You know who mucked up the economy, don’t you? It’s obvious from the laws proposed in the Queen’s Speech. It’s immigrants who don’t have their papers in order, that’s who. It was Somali refugees, popping out from their hostel to the local council to say: “Yesterday, on the way home from the Jobcentre, I whiled away the afternoon by speculating on the American loans market. So this week, as well as my £24 social security, I need a £20bn bailout as I seem to have lost the lot. And a £3m bonus, otherwise I’ll leave the country.”
Then there’s the £90bn a year lost through tax avoidance schemes, most of which is down to Polish strawberry-pickers. It’s about £8m a strawberry they’re paid, and then they put it all in special accounts in the Cayman Islands and we don’t get a penny. No wonder Ukip is becoming so popular. And of all those cockle-pickers who brought the banking system to its knees – not one has voluntarily given back their knighthood.
So at last the Government is taking action. One measure it’s proposing is to make landlords and doctors responsible for checking that immigrants have the proper papers. This is an imaginative idea, as it’s hard to recall any time in history when public servants were required to snoop on people so they could be reported to the state as illegal aliens. Maybe this scheme could even have an artistic edge, by making the outsiders wear a series of colourful stars, not only clamping down on immigration but brightening up some of our downtrodden areas.
Landlords, in particular, are an inspired profession to entrust with this sort of power because, of all social groups, whoever heard of an unscrupulous landlord? Maybe the new law could be extended to include burglars, who will be held responsible for checking the papers of any immigrant’s house they rob. Then it will be announced that a series of 1970s celebrities have been arrested because some of the children they abused were illegal immigrants, making them liable to £1,000 fine for not ensuring their visa was in order.
Eventually, when the system’s working really well, neighbours will be grassing each other up as Latvians, and Macmillan nurses will be legally obliged to tell cancer patients they can’t expect to be given a glass of water if they can’t find their passport. Then, at last, we’ll have this situation under control.
For now, though, the Government is taking it one step at a time. Another measure it proposes is that immigrants should pay a “contribution” towards any healthcare they receive. It could be argued, if you were picky, that people born in Britain are three times more likely to use the Health Service than immigrants, as those born here are on average older than those who come here to work. But if the new system works well, we can cause so much stress to every foreigner by having everyone they meet checking their papers, they’ll be in hospital most of the time which could make the NHS a handy profit.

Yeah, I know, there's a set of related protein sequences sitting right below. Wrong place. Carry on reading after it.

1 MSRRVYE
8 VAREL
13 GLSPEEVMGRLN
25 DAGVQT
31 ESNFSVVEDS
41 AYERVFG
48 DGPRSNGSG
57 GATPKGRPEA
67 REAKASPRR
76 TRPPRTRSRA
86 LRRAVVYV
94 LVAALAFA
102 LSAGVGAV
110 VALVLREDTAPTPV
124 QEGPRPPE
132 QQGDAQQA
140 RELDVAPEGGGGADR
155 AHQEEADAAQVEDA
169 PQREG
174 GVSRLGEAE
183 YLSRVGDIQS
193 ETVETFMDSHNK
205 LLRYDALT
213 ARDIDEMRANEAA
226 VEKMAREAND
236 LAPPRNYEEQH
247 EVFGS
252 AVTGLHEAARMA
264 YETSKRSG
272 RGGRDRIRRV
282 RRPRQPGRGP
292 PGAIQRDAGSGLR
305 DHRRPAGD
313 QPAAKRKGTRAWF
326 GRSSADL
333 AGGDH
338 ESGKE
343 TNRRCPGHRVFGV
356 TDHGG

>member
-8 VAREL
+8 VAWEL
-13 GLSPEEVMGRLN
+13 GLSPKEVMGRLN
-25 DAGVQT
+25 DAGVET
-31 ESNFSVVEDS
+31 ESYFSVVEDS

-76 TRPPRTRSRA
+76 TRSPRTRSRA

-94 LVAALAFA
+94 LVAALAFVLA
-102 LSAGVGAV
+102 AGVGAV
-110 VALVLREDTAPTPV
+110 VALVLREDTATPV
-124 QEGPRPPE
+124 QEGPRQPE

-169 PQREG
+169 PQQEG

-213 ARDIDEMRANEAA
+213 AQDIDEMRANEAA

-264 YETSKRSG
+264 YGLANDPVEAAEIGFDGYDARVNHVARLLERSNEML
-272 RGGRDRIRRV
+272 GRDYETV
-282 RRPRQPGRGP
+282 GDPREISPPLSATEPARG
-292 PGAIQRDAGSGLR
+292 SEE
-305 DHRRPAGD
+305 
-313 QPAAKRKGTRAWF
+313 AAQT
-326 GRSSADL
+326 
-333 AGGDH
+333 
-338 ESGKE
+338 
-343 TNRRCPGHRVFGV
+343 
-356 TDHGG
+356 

Other public services could then follow. The Fire Brigade will have to ask anyone on fire if they have evidence of their legal status before hosing them down, and excuses such as “It was in the drawer but it’s been burned to a crisp” will not be acceptable.
That wouldn’t be as delightfully scatty as some of the immigration laws that already exist. For example, there was a rule that if an immigrant living here had an elderly relative abroad who was entirely dependent, with no one to look after them, that family member was entitled to join them in Britain. That rule has been tightened, so now anyone capable of making the journey is deemed too healthy to qualify as dependent. This not only cuts down on immigration, but solves the dependent family member’s loneliness by leaving them all day pondering such a tricky philosophical puzzle.
There are already vast restrictions on immigration for anyone not deemed economically useful, so the tragedy of the Government’s obsession with the issue is that it’s unlikely even to win it back the votes it’s lost to Ukip.
Because hostility towards immigration derives from maintaining a series of ideas that are upside-down; that if foreign tradesmen are employed on lower wages than those born in Britain, that’s the fault of the foreigners rather than the employers paying lower wages. Or maybe not, and the employers try to pay the higher rate but the Poles say: “No. We insist you give us almost nothing.” Or that when a landlord charges £1,000 a month that’s paid in housing benefit so a family can live in a squalid dump, that’s the fault of the family not the landlord. As if the family begs the landlord: “Surely £300 isn’t nearly enough for you to maintain such a musty aroma and so many varieties of mould.”
So whatever laws are introduced, Ukip will demand more, until next year the Queen’s Speech will go: “My Government will introduce a Bill to prevent immigrants from eating an Aero without supervision, that in a game of pool their British opponent can knock in the ball with their hand, and every Wednesday they must report to the nearest branch of Boots the chemist and tap dance by the Nurofen. And that’s about it for this year.”